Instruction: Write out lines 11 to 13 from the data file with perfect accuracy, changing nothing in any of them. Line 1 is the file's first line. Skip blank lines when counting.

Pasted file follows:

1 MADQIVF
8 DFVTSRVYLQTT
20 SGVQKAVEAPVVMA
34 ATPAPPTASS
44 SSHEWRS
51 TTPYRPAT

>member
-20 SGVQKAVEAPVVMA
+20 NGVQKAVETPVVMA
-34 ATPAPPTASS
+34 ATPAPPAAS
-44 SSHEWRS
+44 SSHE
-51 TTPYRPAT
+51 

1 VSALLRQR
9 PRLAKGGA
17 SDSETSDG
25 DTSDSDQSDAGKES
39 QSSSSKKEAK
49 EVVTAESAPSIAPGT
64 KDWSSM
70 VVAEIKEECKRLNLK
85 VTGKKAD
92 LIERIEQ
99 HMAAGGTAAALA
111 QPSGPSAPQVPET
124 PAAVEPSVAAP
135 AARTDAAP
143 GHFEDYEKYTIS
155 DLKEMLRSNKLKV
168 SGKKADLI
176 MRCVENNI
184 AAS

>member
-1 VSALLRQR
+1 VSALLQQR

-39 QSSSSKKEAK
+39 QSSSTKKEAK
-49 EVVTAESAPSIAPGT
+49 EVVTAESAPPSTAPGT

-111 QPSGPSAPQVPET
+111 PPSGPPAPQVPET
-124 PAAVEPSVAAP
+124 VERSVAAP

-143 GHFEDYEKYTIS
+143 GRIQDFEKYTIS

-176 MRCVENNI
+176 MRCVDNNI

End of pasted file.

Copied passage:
+34 ATPAPPAAS
-44 SSHEWRS
+44 SSHE